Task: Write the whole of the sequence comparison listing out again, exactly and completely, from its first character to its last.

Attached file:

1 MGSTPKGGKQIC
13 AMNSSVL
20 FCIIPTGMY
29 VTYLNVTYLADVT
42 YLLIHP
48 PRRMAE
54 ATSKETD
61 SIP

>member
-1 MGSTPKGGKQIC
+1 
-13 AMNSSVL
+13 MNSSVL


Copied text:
1 MGSTPKGGKQIC
13 AMNSSVL
20 FCIIPTGMY
29 VTYLNVTYLADVT
42 YLLIHP
48 PRRMAE
54 ATSKETD
61 SIP

>member
-1 MGSTPKGGKQIC
+1 
-13 AMNSSVL
+13 MNSSVL